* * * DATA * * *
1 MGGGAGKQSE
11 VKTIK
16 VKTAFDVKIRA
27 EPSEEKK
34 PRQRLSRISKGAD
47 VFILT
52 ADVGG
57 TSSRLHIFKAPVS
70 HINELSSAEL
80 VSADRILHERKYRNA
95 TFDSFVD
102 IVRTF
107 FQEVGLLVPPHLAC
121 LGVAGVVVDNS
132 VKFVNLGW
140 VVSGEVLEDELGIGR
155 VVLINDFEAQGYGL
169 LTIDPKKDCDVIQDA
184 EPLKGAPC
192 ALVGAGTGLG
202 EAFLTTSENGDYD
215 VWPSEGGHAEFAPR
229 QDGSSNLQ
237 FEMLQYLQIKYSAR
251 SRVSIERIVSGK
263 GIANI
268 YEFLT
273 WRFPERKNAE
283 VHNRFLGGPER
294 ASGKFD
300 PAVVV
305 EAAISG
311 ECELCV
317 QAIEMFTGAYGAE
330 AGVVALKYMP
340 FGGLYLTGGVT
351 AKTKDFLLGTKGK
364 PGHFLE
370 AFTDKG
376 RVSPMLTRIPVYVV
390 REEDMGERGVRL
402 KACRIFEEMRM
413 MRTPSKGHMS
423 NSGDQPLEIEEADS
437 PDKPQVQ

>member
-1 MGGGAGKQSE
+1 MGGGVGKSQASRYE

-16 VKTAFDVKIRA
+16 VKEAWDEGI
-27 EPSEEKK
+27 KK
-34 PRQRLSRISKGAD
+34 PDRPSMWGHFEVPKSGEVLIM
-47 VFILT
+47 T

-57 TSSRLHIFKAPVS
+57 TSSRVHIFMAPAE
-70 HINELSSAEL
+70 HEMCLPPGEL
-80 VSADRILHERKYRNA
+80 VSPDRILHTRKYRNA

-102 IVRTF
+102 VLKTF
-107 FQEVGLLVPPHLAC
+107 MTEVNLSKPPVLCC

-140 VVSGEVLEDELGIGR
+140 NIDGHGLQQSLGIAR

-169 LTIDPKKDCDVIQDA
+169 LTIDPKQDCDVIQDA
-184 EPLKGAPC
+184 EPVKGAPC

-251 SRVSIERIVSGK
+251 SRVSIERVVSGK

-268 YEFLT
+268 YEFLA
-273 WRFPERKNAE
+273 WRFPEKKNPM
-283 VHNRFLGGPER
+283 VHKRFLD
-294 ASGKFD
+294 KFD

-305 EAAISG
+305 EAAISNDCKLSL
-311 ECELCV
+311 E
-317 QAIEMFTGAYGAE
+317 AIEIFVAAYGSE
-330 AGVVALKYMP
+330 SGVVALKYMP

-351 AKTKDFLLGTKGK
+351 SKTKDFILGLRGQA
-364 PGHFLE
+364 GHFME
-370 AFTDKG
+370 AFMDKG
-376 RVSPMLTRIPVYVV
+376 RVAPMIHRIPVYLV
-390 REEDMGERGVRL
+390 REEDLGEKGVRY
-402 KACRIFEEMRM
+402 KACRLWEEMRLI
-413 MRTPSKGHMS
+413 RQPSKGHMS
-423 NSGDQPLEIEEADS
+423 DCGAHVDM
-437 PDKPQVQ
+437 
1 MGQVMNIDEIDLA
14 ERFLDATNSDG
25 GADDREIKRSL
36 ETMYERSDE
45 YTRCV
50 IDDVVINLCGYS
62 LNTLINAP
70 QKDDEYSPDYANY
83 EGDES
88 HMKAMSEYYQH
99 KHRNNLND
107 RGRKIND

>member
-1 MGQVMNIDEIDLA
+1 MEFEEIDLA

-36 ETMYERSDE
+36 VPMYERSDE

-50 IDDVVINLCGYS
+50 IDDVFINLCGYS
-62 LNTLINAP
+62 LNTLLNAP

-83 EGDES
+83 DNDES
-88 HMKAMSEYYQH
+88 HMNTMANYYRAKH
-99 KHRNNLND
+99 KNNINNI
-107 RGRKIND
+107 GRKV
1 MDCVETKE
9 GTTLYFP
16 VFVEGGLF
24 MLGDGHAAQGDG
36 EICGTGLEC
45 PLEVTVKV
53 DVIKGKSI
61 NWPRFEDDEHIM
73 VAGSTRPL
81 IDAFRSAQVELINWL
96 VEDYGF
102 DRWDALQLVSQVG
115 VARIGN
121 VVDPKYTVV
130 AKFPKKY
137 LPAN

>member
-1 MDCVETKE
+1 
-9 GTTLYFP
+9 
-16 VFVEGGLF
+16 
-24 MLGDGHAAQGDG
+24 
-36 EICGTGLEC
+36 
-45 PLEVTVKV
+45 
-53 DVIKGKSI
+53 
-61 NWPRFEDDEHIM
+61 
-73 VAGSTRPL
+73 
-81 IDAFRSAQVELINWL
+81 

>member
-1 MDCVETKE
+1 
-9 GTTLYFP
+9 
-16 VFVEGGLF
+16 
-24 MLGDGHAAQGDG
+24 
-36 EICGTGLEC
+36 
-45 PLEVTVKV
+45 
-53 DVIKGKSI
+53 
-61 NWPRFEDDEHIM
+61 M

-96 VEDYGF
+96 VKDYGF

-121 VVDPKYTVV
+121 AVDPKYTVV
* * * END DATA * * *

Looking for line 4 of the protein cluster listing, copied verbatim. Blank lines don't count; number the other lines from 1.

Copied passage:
27 EPSEEKK